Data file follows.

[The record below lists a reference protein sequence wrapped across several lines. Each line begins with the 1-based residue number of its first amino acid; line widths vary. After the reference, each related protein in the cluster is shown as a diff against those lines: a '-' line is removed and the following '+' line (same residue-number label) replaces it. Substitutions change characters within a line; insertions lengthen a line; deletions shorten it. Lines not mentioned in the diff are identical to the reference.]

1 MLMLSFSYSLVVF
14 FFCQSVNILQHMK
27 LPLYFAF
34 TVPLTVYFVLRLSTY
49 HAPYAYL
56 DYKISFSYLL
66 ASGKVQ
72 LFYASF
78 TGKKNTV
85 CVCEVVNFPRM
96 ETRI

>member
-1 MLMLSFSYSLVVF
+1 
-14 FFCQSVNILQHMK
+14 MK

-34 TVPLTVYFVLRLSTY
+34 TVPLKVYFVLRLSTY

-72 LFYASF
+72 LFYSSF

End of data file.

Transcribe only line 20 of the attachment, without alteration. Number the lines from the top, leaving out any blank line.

-72 LFYASF